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Culture, Reality
Lewis Nkosi

Writer’s Block

by Vuyo Seripe / 28.09.2010

Boringly the biggest bestseller is still the Bible. Hitler’s Mein Kampf was a runaway bestseller with 1.5 million copies sold by 1933. Neither Mein Kampf – “My Struggle” – nor the Bible are the best of reads! Both are a tad judgemental.

In order to spread his vile “gospel”, Hitler made sure every newly wed German couple got the book. Every Nazi was expected to own a copy. Signalling the totalitarian roots of mass marketing. I’ve been thinking about oppression (Hitler) and belief (the Bible) ever since hearing that Lewis Nkosi died (on September 5th). A day before at the Mail&Guardian Literature Festival, his wife stood up and asked for donations from the audience. Nkosi was in a critical state. Cameras clicked away as she begged in her French accent for help. I won’t lie – I felt little genuine sympathy – but I began to care when I read that in recent years he’d only received R145 in royalties. A single insulting cheque.

Lewis Nkosi wrote famously for Drum Magazine back when it mattered. He wrote alongside Henry (Mr. Drum) Nxumalo, Can Themba, Todd Matshikiza, Nat Nakasa, William Bloke Modisane, Arthur Maimane, and Casey Motsisi. Vital South African writers all with a great drive and verve to their work. Proving the system hadn’t crushed their spirits. Proving the best resistance is to live it up.

Nkosi had lifelong trouble with publishers. Struggling to get paid what he was owed. He faced enormous challenges due to the Suppression of Communism Act. It took immense faith in his own talent to keep going. For what? A R145! Perhaps fellow writer, Nat Nakasa did himself a favour by jumping off that high rise building in New York in 1965.

One of the first short stories I ever read was by Casey Motsisi, Lewis’ contemporary. Nkosi never grabbed my attention though, in the way Nat Nakasa did. I never knew who he was. I loved reading but grew into other kinds of writing – not so much African lit. My mom read Daniel Steel, Stephen King and a lot of socialist literature. When I was about fifteen, I fell in love with Bessie Head. Then Burroughs, Hunter S. Thompson, Bukowski, Kafka, Victor Cohen, Jack Kerouac. I don’t know… all sorts of books. I was drawn to them because they were “big names”.

“Fame and reputation is a question of the snowball effect,” says Andrew Miller, editor, and ghost writer for CEOs. “Get the media and throw a cocktail party and opportunities emerge!” A week ago, Nkosi’s death was the talk of the town. Now Khanyi Mbau’s back on the front page. I’m still mad about that cheque!

The fight over copyright and royalties is intensifying. “We are in the beginning stages of one of the biggest changes in communication in history – so the traditional ‘book’ is being redefined,” Miller tells me. “The printed book no longer dominates as a knowledge source. And it never will again.”

If nobody knows about your writing – it’s impossible to make a living as a writer. Simple as that. Even students have a better lifestyle than the average writer. Most writers have to juggle writing with full time jobs in PR, and copywriting, and all sorts of other shit.

But many big writers were broke and unknown well into their forties and fifties: Vonnegut, Auster, Bukowski. They wrote for decades (some died) long before they really “made it”. Nkosi was just another victim of the writer’s curse of low local literacy levels and lacklustre literary culture. Bloody talented but broke. The challenges in South Africa are enormous – as they are across the world.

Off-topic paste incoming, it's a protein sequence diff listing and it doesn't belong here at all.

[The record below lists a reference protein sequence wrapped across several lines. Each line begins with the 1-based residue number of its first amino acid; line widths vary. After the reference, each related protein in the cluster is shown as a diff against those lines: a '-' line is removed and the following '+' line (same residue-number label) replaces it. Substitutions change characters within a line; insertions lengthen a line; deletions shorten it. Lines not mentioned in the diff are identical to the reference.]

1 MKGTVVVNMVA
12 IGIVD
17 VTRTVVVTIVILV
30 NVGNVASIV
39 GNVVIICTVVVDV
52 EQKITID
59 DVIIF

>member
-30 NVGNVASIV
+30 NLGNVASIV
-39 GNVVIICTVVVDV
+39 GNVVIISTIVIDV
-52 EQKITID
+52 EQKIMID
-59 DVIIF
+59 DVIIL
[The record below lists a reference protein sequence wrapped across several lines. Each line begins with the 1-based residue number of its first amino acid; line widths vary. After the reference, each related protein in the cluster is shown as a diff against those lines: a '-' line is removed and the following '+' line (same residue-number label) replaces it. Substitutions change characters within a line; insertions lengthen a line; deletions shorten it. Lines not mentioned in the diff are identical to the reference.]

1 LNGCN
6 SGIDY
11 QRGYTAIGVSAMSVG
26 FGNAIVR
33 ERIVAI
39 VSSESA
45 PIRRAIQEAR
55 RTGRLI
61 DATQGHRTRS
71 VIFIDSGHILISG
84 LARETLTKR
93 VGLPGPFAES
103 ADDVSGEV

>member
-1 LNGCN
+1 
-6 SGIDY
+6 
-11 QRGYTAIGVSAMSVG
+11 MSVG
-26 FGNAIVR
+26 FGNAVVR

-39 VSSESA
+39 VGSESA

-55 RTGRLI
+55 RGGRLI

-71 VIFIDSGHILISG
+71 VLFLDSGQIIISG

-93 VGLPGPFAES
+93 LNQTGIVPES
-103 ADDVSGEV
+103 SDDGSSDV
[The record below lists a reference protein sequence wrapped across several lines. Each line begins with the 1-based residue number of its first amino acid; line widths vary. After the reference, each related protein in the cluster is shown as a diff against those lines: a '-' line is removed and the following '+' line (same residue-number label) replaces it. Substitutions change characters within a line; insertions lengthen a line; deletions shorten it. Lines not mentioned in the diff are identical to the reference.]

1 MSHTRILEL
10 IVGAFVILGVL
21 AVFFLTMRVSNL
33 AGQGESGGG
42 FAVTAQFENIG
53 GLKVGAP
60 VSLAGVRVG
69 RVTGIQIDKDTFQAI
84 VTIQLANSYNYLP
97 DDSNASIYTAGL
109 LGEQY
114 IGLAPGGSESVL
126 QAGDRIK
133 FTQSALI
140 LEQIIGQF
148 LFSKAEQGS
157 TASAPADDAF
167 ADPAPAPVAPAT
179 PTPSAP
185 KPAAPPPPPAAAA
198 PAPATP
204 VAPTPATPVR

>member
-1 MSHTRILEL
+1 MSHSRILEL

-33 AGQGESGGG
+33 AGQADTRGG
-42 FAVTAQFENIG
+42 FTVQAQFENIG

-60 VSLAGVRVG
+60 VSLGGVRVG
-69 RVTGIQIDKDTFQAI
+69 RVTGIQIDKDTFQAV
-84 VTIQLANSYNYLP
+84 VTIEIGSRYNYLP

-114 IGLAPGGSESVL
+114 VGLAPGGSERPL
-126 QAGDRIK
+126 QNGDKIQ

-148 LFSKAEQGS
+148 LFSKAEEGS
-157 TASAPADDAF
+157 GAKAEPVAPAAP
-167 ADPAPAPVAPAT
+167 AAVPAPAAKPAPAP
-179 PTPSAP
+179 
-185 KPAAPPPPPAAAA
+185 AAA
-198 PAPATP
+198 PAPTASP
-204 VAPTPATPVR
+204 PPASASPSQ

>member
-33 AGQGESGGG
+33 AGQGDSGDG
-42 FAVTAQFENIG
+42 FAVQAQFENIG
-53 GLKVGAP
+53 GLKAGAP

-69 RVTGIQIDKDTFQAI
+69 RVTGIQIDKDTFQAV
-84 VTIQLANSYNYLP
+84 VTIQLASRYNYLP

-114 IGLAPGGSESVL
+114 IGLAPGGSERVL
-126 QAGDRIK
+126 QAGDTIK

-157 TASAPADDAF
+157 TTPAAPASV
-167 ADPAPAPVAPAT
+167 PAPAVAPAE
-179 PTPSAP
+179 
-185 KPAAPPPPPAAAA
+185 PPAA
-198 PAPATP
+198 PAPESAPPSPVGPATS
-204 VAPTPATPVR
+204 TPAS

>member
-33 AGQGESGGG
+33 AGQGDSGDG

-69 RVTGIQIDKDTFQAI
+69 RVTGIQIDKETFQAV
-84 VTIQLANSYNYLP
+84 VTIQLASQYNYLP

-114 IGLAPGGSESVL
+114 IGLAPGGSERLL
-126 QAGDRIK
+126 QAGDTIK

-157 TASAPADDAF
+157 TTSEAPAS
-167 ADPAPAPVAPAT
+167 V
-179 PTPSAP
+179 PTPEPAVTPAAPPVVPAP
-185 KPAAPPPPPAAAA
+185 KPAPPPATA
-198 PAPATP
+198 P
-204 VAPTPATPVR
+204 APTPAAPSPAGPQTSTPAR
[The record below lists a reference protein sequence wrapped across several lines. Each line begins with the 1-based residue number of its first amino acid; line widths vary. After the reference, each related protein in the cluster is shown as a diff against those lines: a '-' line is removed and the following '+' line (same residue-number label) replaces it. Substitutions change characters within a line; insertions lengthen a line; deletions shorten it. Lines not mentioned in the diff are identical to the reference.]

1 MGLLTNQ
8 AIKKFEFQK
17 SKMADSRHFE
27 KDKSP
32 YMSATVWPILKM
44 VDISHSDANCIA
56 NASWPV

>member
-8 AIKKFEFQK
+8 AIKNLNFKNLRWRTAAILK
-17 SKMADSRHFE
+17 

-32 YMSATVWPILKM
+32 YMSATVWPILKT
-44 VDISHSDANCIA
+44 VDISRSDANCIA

Raw street talent inspired Miller to co-found Ge’ko Publishing in 2004 for urban voices in the hip hop scene that needed to be heard.
“Of course we’ve shut the whole thing down now,” Miller tells me. “We had the best intentions but we realized after a few years that you can’t publish effectively ‘on the side’. You need to be focused to make the whole thing work – if you’re not driving publicity all the time you’re not going to sell enough books to keep going.”

Ge’ko shut down. South Africa, are we reading? Lounging around Excusive Books reading the paper not the books on the shelf. We are reading. I read books online, blogs, Wikipedia, Facebook notes, mags. I read all day.

But no matter how good your book is, your success will be measured in sales. It’s hard just to get published. And even when you’re published, you’re still broke as fuck because enough people aren’t buying enough books. What’s JK Rowling’s secret? Magic and puberty?
“If the publisher doesn’t think it can sell a lot of copies the book is doomed to a niche market,” Miller says. “And too many writers submit half cooked manuscripts that are really little more than hopeful ideas.”

Miller refers to Nassim Nicholas Taleb (author of The Black Swan): “he talks about ‘herding’ – the fact that opinions from critics tend to be self reinforcing – with very few critics willing to break free from the herd.”

Critical reception needs a shake up. Something different and fresh, appealing, authentic and unique might be what creates the Zukiswa Wanners and Kopano Matlwas of the world – black, urban voices addressing South African issues that are close to home. At the same time, there’s a world of unrecognized writers outside the industry.

Publishers are hustling just like writers in a tough local market. The publishing industry is fading. Ways to get published in print are dying out. Writers are pouring water in a desert. That Nkosi cheque haunts me. It’s pointless. Right? Miller agrees to disagree. “Books matter. Ideas matter. Writing matters. Writers need to be careful, however, of the idea that once they’ve published a book they can write full time and earn their money off book sales. That very seldom happens.”

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